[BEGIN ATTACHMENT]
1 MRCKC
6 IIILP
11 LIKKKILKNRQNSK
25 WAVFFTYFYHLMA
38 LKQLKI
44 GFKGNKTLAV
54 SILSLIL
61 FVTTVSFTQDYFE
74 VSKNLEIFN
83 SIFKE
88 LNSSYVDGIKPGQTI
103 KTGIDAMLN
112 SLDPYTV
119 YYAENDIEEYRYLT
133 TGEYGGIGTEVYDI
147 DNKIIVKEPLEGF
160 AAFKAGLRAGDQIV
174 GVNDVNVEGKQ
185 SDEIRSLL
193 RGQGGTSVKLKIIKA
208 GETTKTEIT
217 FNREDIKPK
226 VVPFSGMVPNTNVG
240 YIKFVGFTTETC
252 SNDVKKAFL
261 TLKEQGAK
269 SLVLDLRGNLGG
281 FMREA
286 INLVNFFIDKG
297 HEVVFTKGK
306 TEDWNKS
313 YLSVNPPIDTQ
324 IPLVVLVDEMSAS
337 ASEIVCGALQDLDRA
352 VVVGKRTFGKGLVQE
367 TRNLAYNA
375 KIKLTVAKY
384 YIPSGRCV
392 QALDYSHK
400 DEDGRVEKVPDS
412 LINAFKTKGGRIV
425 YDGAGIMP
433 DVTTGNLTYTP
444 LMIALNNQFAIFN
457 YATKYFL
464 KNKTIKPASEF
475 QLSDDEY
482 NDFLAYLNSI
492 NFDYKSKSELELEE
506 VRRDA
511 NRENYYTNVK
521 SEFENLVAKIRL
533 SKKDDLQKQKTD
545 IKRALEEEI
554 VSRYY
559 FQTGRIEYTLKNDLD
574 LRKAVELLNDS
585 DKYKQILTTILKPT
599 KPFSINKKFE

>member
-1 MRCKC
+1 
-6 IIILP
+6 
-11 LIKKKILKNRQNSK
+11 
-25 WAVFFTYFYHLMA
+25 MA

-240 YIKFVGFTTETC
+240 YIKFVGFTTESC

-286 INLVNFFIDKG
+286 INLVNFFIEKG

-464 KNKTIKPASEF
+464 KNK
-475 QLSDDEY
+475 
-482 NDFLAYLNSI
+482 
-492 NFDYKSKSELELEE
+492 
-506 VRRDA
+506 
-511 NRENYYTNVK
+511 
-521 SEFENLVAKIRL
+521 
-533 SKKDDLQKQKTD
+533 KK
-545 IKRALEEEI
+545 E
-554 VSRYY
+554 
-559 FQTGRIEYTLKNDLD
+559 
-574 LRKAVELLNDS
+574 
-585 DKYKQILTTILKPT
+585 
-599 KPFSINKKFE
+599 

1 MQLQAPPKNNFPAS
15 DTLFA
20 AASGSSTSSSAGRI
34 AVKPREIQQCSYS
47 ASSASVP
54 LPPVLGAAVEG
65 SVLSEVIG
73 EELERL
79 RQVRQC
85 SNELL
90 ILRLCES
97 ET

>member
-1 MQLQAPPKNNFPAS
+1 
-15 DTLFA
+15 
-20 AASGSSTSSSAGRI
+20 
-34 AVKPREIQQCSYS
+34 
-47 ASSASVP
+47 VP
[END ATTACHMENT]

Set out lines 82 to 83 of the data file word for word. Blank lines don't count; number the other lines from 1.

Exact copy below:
+506 
-511 NRENYYTNVK